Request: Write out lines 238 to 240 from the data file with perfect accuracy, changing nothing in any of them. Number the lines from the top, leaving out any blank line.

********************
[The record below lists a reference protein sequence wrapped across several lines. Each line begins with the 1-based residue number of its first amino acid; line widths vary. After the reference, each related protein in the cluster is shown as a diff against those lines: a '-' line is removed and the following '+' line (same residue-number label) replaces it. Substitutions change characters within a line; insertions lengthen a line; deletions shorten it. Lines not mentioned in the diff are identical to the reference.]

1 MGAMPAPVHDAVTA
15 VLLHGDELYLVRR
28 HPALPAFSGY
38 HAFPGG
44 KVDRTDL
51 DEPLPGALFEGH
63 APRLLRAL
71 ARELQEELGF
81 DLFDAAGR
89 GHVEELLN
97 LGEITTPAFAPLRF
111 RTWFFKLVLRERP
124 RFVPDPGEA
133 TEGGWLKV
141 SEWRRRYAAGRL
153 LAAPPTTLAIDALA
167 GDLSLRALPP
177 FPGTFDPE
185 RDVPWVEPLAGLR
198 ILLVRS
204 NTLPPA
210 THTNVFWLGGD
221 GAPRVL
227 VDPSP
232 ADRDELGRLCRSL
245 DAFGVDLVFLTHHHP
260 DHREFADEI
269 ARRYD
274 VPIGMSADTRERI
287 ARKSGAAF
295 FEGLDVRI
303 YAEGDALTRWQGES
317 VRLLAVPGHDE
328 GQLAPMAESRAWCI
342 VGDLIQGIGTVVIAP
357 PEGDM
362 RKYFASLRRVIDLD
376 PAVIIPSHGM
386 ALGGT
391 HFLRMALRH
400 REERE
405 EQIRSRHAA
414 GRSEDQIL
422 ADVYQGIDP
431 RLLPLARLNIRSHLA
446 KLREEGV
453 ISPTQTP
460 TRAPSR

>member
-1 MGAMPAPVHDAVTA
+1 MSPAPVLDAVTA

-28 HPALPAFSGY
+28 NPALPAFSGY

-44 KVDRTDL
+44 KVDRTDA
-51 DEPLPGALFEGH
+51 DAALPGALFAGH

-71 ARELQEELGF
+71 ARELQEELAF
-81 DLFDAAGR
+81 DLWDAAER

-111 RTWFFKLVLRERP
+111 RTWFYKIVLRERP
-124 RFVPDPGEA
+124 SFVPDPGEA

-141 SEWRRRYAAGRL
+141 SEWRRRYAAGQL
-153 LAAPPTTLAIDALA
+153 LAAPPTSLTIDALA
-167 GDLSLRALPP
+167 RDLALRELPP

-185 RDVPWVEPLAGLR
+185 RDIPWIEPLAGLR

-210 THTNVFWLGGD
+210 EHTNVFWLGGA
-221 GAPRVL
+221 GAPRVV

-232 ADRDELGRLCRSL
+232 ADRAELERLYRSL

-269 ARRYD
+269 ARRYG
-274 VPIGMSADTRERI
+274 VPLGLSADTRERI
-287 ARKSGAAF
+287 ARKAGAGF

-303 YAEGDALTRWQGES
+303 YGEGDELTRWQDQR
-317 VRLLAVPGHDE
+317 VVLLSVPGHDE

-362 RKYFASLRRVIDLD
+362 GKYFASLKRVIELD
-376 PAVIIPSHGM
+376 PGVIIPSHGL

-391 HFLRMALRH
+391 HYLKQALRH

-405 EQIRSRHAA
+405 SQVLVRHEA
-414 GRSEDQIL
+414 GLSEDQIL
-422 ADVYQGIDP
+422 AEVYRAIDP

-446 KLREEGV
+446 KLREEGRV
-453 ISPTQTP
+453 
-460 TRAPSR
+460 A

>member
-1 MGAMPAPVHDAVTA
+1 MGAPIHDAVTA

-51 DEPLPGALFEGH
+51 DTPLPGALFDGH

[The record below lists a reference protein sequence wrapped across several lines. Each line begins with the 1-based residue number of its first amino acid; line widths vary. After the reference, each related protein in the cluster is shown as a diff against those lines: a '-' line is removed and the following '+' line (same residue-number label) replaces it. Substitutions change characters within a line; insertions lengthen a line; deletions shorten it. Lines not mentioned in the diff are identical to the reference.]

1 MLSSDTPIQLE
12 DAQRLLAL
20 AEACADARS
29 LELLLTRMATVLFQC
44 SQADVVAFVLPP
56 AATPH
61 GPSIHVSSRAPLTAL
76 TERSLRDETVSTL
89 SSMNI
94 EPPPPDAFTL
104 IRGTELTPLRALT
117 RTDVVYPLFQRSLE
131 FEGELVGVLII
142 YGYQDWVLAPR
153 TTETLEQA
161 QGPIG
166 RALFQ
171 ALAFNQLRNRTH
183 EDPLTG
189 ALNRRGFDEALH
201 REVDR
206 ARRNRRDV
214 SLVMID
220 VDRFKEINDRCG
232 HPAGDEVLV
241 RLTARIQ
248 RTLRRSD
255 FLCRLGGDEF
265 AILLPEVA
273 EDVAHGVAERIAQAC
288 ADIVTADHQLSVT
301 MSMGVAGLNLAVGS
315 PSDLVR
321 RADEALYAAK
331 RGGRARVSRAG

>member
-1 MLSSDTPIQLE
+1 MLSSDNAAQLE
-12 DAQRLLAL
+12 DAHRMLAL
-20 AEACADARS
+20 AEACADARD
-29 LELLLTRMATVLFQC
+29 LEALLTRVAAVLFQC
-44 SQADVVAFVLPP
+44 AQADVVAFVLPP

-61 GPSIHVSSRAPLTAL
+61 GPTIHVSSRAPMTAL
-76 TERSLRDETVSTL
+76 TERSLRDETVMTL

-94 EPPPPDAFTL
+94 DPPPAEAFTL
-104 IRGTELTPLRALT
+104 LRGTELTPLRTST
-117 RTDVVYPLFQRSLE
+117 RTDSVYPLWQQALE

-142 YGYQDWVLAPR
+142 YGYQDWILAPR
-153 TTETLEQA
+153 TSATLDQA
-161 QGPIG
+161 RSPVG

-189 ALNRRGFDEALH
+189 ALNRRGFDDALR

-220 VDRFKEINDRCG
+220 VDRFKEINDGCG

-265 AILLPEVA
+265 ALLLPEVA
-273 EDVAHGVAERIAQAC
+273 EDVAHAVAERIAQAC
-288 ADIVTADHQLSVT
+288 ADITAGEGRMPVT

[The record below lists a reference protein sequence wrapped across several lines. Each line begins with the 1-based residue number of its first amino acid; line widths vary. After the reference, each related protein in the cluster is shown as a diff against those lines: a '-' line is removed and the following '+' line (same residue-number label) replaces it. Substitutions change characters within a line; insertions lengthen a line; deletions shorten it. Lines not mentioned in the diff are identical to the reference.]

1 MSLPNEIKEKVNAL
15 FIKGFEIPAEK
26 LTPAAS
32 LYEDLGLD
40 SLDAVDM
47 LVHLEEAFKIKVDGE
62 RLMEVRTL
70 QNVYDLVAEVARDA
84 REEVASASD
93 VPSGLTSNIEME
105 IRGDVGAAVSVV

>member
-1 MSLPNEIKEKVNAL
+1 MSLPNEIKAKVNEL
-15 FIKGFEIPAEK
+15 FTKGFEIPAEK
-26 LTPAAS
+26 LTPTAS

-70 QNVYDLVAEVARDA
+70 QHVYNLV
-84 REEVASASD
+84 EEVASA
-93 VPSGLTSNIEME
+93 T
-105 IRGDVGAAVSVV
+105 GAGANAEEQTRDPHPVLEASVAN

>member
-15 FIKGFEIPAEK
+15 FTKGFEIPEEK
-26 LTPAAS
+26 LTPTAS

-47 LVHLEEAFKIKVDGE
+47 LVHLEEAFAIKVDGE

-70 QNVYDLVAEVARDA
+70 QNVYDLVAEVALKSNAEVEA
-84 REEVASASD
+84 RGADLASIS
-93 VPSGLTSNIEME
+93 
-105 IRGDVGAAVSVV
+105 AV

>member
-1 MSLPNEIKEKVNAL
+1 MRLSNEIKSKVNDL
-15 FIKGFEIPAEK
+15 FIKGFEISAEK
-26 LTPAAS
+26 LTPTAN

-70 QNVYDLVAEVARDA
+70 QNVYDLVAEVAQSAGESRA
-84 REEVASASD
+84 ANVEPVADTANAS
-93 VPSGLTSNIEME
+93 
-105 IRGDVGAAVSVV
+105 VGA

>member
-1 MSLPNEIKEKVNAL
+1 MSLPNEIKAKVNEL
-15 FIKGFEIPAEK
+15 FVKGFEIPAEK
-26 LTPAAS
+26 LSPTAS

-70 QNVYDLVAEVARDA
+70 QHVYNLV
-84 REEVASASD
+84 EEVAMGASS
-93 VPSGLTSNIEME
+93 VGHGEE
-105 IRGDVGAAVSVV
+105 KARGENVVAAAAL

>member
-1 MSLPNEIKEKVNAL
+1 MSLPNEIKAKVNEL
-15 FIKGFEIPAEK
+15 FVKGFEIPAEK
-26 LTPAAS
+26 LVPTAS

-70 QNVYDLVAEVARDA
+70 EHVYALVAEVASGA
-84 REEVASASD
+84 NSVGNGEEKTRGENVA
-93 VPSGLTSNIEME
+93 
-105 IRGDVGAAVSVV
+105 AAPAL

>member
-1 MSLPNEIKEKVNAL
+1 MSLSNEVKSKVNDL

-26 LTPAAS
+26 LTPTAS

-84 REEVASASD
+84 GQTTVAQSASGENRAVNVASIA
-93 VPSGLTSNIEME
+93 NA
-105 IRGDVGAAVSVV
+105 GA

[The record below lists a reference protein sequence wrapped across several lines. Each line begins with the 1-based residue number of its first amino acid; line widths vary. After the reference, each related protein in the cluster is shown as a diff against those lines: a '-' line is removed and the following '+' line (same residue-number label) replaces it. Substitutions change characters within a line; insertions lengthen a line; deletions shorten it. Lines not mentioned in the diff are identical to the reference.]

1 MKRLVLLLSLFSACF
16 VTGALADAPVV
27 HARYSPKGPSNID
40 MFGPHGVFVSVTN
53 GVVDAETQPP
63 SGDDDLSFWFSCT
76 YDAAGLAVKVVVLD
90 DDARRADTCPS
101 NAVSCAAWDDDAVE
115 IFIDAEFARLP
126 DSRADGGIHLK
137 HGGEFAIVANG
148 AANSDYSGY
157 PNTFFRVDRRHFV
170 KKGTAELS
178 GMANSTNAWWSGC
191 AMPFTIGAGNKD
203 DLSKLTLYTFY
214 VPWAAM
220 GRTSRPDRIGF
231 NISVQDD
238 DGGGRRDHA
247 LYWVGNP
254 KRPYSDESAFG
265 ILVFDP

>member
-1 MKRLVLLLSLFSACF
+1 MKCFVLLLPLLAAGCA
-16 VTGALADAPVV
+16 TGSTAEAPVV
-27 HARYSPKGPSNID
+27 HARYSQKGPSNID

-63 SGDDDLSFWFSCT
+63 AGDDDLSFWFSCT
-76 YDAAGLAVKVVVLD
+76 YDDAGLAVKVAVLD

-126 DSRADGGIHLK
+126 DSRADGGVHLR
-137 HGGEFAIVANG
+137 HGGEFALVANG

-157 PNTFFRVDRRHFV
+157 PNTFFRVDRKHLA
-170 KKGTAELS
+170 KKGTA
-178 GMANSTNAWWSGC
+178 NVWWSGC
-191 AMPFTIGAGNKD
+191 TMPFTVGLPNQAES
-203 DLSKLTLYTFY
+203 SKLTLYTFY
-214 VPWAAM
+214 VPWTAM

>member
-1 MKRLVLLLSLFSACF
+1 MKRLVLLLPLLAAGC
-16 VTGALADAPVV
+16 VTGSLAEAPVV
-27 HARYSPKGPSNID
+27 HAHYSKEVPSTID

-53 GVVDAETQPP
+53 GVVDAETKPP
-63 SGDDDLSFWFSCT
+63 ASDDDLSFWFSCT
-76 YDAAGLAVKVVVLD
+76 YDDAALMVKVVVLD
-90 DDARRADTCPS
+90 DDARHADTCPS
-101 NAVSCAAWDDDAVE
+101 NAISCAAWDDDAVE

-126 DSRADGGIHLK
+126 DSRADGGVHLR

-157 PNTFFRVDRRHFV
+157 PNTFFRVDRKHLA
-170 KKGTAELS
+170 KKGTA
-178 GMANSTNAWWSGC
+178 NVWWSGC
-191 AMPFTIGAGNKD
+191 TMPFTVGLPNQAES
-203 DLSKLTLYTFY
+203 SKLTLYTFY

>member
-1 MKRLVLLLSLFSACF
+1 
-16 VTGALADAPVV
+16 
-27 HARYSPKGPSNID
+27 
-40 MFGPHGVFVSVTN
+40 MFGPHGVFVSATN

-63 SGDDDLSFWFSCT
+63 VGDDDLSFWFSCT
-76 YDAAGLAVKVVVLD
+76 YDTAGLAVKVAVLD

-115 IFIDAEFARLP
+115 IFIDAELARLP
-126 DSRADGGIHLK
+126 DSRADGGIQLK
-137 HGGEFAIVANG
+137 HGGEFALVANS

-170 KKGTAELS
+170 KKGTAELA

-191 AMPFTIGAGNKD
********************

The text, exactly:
-84 REEVASASD
+84 ANVEPVADTANAS
-93 VPSGLTSNIEME